Tag Info

New answers tagged

4

I think the animated gifs are a good beneficiary of flat design. If you have a limited number of colours, and you do not use gradients you don't need to use dithered patterns. We are used to see this patterns becouse a lot of people use real video segments as avatars, etc. But in this case you have just some colours, lets say 20 and you have at your ...


0

There are some resizing programs that have diferent algorithms than the tipical bicubic. The main diference is that this kind of programs try to preserve the sharp edges between colours (the bicubic aproach is to soften the borders) so, in this case becouse the type of gaphic could work. They don't perform miracles, but can help you to enlarge the image ...


1

If you want to use it for a web-page or a ruff sketch it is ok, if you want to print it you should not use it. Well, you can, but it would only be "good" at a certain width (1 to 3 cm i guess). I would suggest NOT to redraw it in Illustrator as you always ALTER it, which is never a good idea. In such cases you have to contact your client(?) to get a ...


2

From what you've stated, you're a little stuck for choices. As it's impossible to add pixel quality, improving the quality is tricky. Personally, in your situation I would print the logo as best as possible, then photography it as best as possible. Some photoshop editing, better quality. If you have a good printer and good camera, you should be good to go.


0

A good idea is to confirm with your college if you have the "exact" same settings, but probably you moved the "blur" value. Try to use the checkbox "optimized", not "progressive" and uncheck the box "save profile" as you need a really small file. If you are resampling the image on this dialog box try "bicubic sharper". Of course you can try sharpening a ...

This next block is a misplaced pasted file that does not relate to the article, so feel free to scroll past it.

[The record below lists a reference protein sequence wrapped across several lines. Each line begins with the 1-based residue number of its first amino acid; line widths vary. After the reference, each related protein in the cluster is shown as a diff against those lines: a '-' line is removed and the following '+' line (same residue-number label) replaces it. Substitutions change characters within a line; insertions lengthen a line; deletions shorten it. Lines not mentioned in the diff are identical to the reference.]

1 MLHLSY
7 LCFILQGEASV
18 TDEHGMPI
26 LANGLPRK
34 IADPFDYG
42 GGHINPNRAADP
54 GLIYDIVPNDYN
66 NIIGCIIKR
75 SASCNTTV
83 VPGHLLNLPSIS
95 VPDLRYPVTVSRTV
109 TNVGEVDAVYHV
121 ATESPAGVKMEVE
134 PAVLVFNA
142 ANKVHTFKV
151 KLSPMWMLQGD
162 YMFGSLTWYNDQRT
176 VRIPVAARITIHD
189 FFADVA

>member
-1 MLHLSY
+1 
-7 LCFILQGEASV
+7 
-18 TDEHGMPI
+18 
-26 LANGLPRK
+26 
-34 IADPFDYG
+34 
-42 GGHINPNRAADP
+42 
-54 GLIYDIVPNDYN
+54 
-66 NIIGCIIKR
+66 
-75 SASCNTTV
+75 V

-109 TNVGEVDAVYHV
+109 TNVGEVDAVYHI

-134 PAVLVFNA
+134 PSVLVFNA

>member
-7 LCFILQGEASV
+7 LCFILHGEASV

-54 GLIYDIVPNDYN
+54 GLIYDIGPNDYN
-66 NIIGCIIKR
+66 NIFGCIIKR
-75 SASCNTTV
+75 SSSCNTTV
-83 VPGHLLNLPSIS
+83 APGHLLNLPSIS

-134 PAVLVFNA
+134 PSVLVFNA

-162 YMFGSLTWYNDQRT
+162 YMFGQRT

0

Illustrator is the best software to export a PDF from. The problem will be related to the size/resolution of the image you're bringing in vs the size/resolution of the one you're putting out.


0

I don't think that this is an issue with the CC applications, but with the way the screenshots are processed. What is the size of the screenshot in pixel? What is the size of the image which gets exported in pixel? What is the resolution set when exporting the image (probably 72 dpi, which is the internal default with PDF)? Which file format is used to ...


-1

I would like to suggest to save it as JPEG and PNG formate and then use this online tool. hope you'll get your desirable site of file.. http://compressor.io/


0

I agree the file size is not the most important issue this days. But if it really affects you I would check some things: 1) When saving my tif file, Am I using LZW or ZIP compression? (don't use jpg compression inside a tiff file) Can my provider decompress the tiff file using it? 2) If it is a ink jet printing probably you can send it on rgb format. Am I ...


1

With print design the file size (kb) should never be a concern. For raster images such as a tiff, Pick any two: [Small file] [High quality] [Press-ready] You can't have all three. The answer to your question, is honestly -- Stop looking at the file size (kb) it is irrelevant for print design work. If you need to transport the file, use a mechanism ...


1

The real answer is to check with your printer about what exact file format and file size they would prefer and provide that. But back to your specific questions: You may be able to reduce the pixel dimensions of your file - I mean 20 inches is pretty large and you might be able to go down to 150 PPI without loosing much quality. And as for JPEG, yes, you ...



Top 50 recent answers are included